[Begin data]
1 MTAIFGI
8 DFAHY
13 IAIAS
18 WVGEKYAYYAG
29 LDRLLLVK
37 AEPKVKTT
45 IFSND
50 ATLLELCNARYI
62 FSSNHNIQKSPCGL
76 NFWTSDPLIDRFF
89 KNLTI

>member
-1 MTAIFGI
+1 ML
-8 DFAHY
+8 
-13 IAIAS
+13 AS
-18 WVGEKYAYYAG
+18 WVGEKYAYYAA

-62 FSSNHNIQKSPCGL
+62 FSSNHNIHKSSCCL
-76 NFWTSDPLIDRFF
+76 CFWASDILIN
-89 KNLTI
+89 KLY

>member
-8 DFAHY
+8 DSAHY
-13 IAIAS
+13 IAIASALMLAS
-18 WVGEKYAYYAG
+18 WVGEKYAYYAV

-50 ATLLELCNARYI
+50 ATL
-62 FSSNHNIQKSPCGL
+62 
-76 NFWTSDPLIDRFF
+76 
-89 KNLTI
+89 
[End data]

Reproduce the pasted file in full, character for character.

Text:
1 MTAIFGI
8 DFAHY
13 IAIAS
18 WVGEKYAYYAG
29 LDRLLLVK
37 AEPKVKTT
45 IFSND
50 ATLLELCNARYI
62 FSSNHNIQKSPCGL
76 NFWTSDPLIDRFF
89 KNLTI

>member
-1 MTAIFGI
+1 ML
-8 DFAHY
+8 
-13 IAIAS
+13 AS
-18 WVGEKYAYYAG
+18 WVGEKYAYYAA

-62 FSSNHNIQKSPCGL
+62 FSSNHNIHKSSCCL
-76 NFWTSDPLIDRFF
+76 CFWASDILIN
-89 KNLTI
+89 KLY

>member
-8 DFAHY
+8 DSAHY
-13 IAIAS
+13 IAIASALMLAS
-18 WVGEKYAYYAG
+18 WVGEKYAYYAV

-50 ATLLELCNARYI
+50 ATL
-62 FSSNHNIQKSPCGL
+62 
-76 NFWTSDPLIDRFF
+76 
-89 KNLTI
+89 